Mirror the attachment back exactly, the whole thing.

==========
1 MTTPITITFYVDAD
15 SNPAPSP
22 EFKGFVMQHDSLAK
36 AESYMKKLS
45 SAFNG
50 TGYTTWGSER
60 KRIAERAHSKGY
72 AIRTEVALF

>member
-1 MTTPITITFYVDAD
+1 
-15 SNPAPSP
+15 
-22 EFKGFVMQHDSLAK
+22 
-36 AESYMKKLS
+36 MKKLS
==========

1 MTTPITITFYVDAD
15 SNPAPSP
22 EFKGFVMQHDSLAK
36 AESYMKKLS
45 SAFNG
50 TGYTTWGSER
60 KRIAERAHSKGY
72 AIRTEVALF

>member
-1 MTTPITITFYVDAD
+1 
-15 SNPAPSP
+15 
-22 EFKGFVMQHDSLAK
+22 
-36 AESYMKKLS
+36 MKKLS